From August 31 to September 2, 1970, six computer programs competed in a computers-only chess tournament. The spectacle was held in New York City, as part of the Association for Computing Machinery’s (ACM) 25th National Conference. The response from participants and the media was tremendous, leading to 25 years of ACM sponsorship. These events were the catalyst for the rapid progress in computer chess strength, culminating in the 1996 and 1997 exhibition matches between World Chess Champion Garry Kasparov and IBM’s chess machine Deep Blue.
Even though today’s top chess programs have super-human playing strength, computer chess tournaments continue to this day. The 2019 World Championship took place in Macau in August, 2019 (as part of the IJCAI conference). These 50 years of competitions represent the longest ongoing experiment in the history of computer science.
Being first, the computer chess events were the inspiration for the plethora of computer competitions the have happened subsequently across the entire field of computer science. From Computer Olympiads (games), to the Loebner Prize (Turing Test), to DARPA Grand Challenges (self-driving cars), computer science research has been motivated by and accelerated through friendly (and not-so-friendly) contests.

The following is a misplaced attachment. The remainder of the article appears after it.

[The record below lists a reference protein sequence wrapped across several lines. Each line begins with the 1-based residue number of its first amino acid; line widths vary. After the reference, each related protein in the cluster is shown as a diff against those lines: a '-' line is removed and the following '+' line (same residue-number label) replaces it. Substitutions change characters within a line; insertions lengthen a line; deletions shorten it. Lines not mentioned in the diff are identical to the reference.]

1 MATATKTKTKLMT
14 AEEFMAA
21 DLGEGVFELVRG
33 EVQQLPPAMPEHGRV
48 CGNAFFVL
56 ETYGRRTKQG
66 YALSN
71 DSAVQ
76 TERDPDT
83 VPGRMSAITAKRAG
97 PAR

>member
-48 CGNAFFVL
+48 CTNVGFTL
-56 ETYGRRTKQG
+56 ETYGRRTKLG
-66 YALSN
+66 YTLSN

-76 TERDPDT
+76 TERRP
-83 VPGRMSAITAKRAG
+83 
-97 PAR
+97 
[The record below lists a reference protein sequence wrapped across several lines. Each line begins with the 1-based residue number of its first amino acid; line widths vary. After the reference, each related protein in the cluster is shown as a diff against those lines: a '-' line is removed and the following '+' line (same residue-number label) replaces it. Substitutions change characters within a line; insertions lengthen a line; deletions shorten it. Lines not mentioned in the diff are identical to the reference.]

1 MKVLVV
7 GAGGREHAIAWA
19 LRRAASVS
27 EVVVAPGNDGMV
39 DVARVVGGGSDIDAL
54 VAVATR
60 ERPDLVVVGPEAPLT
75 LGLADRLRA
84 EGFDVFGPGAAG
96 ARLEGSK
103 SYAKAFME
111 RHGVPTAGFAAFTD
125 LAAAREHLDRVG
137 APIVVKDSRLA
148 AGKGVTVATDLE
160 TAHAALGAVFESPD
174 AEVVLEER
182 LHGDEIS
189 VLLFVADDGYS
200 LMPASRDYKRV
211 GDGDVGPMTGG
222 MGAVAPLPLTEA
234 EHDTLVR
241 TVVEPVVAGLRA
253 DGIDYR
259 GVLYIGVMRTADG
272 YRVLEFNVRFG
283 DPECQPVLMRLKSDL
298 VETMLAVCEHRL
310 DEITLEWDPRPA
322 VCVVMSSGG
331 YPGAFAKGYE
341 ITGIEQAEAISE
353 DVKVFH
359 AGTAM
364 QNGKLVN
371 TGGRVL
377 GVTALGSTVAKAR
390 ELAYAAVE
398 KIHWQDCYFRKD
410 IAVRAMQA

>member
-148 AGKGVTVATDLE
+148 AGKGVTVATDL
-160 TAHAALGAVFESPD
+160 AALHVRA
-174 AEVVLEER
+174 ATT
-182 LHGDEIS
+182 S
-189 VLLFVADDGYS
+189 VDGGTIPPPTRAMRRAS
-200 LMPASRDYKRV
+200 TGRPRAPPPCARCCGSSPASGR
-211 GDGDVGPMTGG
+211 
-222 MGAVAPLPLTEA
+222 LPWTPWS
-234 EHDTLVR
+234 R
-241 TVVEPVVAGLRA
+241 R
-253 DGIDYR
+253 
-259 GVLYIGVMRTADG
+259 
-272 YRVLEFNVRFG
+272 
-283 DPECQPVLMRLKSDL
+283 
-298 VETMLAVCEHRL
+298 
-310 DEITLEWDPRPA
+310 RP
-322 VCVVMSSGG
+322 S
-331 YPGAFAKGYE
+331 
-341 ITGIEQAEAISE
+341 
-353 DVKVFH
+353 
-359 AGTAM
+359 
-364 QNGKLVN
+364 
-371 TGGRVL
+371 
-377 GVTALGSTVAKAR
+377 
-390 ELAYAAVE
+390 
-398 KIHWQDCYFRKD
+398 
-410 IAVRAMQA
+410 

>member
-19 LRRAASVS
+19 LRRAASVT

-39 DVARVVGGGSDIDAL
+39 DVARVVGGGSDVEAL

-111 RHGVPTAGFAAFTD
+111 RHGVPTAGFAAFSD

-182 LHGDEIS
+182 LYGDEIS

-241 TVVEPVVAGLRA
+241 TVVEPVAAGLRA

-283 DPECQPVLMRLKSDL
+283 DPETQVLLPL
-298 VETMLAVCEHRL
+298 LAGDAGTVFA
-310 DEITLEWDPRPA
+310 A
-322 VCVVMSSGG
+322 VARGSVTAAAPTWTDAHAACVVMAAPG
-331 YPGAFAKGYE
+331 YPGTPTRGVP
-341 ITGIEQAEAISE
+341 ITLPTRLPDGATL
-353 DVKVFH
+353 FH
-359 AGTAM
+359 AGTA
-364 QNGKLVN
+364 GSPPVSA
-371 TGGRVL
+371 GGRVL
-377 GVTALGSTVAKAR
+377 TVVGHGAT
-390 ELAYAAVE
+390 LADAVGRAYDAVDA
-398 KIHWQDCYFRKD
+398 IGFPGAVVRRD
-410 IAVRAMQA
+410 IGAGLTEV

This special issue on Computer Chess Tournaments: The 50-Year Experiment marks a broadening of scope for the ICGA Journal. As well as including papers that provide scientific analysis and insights, this special issue welcomes papers that recount the history and experiences of the early years of computer chess competitions. Since the ICGA has played an important role in this ongoing experiment – initially as the ICCA, the International Computer Chess Association – we have a responsibility to assess the scientific benefits and preserve the historic record of this milestone in the history of computer chess, artificial intelligence, and computer science.
Topics for this special issue include but are not limited to:
First-hand accounts of early computer chess tournaments.
Understanding how computer chess tournaments influenced competitions in other disciplines.
Analysis of trends from the competitions.
Data analysis of the competitions (e.g., program speed, ratings, machine capabilities, memory size).
Lessons learned from the competitions.
Understanding non-scientific contributions from the competitions (e.g., media impact, public awareness, education).
Documenting historic artifacts, including source code, papers, pictures, first-hand accounts, etc.
Deadline for submissions: March 1, 2020
Notification of acceptance: May 1, 2020
Final copy due: July 1, 2020
Publication: Volume 42, Number 3/4, 2020 (September/December 2020)